Dr. Young testified that people may become brain injured through motor vehicle accidents, near drowning, strangulation, or the rupture of a blood vessel, and that a brain injury is a lifetime disability. He testified that brain injured persons are almost always initially hospitalized until the injury is stabilized. Often they are then transferred to an acute rehabilitation facility. They may then go back to their homes and become out-patients in a hospital, or take part in a "day hospital," or move to a residential setting apart from their own home. Dr. Young, who is a board certified neurologist, testified that a day treatment program works well for only a small number of patients. He stated that a patient at this stage of recovery is far from normal, that families often do not know how to cope with the brain injured person, and that the rehabilitation outcome is much less successful when a patient returns home at night than in a 24-hour residential group home. Dr. Young explained that brain injured persons have many problems. For example, they may have lost the ability to understand the subtleties of conversation or their visual perception may be off. While the effects of brain injury vary widely, they may include impairment of auditory or speech function, concentration and comprehension, and may involve epilepsy. They may have trouble making decisions. Dr. Young testified that in order for such persons to be able to return successfully to independent living and working, they have to relearn basic skills. Dr. Young also testified that last year there were 9,000 head injuries in Illinois, and that 90 percent of these individuals suffered brain injuries.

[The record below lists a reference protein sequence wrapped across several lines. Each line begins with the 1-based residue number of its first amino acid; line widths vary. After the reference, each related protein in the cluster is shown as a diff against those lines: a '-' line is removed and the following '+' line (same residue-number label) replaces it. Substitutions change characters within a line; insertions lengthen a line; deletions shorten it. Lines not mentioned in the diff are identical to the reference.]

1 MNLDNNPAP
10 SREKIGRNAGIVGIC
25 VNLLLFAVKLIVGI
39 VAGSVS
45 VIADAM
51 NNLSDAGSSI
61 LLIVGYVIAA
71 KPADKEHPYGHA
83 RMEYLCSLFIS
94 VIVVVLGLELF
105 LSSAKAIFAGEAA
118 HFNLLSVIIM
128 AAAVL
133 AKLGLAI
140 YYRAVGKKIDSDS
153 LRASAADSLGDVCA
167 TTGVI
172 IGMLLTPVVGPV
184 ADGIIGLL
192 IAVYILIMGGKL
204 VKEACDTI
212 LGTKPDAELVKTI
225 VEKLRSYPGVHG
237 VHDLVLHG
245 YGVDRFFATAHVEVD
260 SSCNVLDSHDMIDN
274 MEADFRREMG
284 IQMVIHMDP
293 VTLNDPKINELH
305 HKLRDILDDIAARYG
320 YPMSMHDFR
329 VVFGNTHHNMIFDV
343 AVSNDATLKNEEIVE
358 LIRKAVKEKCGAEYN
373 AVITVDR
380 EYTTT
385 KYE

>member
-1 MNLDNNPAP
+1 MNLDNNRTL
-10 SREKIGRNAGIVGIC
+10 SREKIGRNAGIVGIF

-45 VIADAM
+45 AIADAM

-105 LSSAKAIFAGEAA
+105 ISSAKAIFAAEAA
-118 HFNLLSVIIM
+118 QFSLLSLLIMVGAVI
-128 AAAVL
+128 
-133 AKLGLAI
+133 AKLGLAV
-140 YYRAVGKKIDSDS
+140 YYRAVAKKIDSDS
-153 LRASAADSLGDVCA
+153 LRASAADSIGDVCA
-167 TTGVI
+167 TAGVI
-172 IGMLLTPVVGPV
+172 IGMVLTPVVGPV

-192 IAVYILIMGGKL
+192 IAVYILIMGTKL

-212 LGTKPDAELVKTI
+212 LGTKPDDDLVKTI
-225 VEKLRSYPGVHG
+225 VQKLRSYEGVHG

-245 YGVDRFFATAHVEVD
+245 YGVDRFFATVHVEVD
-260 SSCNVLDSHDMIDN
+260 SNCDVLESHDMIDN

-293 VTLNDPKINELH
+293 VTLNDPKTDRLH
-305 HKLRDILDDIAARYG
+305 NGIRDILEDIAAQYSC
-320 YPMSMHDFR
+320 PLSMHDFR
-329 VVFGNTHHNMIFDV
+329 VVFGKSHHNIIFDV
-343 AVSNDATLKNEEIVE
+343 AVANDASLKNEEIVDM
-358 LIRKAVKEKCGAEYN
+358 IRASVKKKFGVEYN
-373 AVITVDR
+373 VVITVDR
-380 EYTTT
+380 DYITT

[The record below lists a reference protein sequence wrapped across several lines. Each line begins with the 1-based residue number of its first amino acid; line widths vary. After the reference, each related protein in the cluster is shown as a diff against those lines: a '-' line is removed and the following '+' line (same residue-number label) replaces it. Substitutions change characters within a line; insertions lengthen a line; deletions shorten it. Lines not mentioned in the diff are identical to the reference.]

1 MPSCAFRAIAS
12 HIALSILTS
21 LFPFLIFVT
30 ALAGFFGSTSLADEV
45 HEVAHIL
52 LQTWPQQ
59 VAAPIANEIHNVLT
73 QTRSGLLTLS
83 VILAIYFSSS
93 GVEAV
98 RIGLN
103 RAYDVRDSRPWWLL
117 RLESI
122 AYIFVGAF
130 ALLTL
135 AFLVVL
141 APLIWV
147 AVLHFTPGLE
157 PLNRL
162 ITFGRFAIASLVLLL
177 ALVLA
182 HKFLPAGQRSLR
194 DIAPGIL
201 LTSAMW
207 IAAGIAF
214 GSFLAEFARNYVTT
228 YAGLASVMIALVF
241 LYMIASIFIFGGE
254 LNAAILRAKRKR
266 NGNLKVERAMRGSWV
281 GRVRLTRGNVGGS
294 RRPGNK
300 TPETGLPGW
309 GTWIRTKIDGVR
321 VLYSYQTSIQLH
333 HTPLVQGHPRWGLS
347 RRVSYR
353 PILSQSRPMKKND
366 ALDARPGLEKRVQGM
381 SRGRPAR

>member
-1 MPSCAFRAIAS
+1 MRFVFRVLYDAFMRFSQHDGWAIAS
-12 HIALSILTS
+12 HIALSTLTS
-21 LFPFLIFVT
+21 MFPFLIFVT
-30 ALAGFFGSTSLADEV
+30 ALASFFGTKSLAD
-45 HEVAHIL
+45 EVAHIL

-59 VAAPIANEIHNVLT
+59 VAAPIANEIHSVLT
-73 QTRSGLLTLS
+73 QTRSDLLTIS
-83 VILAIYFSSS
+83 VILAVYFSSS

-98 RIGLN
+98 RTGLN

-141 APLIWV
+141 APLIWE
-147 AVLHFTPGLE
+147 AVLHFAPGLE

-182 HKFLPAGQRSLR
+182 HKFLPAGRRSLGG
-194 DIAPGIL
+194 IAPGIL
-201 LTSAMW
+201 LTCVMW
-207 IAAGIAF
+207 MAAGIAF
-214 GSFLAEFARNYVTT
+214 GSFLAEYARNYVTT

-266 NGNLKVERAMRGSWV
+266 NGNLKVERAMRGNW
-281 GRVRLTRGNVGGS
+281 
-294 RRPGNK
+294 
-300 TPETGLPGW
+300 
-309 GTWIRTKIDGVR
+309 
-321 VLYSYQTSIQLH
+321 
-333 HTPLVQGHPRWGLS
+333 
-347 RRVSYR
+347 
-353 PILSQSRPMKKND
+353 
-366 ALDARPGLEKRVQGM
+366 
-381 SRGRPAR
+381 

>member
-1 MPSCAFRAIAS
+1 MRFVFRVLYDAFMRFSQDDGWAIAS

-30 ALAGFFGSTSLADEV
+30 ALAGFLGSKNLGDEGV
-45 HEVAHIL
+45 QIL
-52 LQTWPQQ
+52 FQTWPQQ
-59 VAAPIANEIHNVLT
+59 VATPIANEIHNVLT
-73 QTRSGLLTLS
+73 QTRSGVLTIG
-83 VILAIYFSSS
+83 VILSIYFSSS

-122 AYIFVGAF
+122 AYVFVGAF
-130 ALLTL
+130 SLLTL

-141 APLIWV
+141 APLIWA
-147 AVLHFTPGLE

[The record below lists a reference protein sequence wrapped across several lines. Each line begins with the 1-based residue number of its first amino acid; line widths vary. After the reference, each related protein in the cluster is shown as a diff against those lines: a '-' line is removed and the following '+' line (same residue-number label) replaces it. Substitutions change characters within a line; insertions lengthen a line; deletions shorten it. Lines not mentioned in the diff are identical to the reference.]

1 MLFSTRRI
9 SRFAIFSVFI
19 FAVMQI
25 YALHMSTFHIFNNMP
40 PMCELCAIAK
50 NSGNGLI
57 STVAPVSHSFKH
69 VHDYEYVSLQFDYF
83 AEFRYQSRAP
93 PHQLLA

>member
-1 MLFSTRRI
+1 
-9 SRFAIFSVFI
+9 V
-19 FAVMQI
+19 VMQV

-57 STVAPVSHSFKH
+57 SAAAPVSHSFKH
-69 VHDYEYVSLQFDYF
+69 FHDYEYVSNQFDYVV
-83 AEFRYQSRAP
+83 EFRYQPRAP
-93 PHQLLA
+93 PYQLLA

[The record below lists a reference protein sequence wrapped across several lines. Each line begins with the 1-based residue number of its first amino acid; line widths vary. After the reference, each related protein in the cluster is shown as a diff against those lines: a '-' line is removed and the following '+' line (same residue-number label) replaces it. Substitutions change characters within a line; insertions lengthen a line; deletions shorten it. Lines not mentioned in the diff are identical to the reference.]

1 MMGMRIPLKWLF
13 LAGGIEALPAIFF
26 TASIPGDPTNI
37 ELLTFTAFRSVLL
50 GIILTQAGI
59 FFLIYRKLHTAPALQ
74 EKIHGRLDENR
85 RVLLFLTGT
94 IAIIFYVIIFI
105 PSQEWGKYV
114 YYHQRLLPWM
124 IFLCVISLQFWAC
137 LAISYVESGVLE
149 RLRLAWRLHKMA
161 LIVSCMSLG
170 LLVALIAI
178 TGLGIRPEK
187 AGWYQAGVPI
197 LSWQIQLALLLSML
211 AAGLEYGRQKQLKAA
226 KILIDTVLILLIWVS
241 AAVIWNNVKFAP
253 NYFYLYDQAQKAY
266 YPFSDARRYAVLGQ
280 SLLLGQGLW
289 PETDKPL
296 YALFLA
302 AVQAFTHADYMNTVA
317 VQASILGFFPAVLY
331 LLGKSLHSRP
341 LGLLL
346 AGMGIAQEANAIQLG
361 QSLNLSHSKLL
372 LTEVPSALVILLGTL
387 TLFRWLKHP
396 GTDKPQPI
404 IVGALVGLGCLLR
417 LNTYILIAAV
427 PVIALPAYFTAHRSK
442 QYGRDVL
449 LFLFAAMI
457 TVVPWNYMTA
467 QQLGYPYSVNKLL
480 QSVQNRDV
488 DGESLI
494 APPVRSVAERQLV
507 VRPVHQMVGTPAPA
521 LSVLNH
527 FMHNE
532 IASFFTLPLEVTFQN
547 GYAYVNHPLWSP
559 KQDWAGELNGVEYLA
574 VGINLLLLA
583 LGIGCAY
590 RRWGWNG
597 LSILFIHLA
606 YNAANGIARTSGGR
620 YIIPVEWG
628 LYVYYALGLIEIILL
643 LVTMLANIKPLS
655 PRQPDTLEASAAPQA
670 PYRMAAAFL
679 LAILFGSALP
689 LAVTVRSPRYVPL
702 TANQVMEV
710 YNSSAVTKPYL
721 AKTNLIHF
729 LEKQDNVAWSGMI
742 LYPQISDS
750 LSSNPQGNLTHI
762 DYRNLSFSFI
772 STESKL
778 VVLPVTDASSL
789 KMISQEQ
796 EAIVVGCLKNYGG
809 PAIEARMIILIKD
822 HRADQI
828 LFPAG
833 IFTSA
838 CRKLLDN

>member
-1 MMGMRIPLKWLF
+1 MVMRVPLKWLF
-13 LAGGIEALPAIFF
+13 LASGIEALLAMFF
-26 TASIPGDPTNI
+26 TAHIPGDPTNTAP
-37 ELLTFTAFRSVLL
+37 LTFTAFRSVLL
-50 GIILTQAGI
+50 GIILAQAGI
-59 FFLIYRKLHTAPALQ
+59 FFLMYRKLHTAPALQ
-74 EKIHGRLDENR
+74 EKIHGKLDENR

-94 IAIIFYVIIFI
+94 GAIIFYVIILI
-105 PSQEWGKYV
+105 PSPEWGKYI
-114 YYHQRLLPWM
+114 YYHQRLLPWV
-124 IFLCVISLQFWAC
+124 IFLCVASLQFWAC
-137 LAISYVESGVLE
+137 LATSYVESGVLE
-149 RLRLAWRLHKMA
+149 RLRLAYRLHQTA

Dr. Young also testified regarding the proposed facility. He stated that only persons who met a neurological standard of "Rancho 5" or better would be allowed to live in the home. A "Rancho 5" level of recovery means that the patient is still confused but is non-agitated. (A level 6 rating means the person is still confused, and may react inappropriately, for instance laughing or crying at odd times. At level 7, the person is better, though still confused. At level 8, the person is not confused, and acts appropriately.) The home would be staffed 24 hours a day with a psychologist and para-professionals. The group home, according to Dr. Young, would facilitate recovery in several ways. First, the persons living there would be required to live and work with others in such activities as cooking, cleaning and planning recreational activities. They would have regular group discussions regarding not only the home interaction, but also problems encountered at work. A group counsellor or "job coach" would accompany each person to work (they would obtain career counselling and return either to a former job or attempt to find a new one) and other counsellors would accompany residents at other times. Dr. Young explained that most residents (who would be paying $ 500.00 a day) come from residential settings like Karlov Street, and the similar atmosphere helps in their recovery. The Karlov location would also be helpful because residents can easily go places such as the park, a movie, or the store. Dr. Young testified that he expected persons to live in the Karlov home from three to 18 months.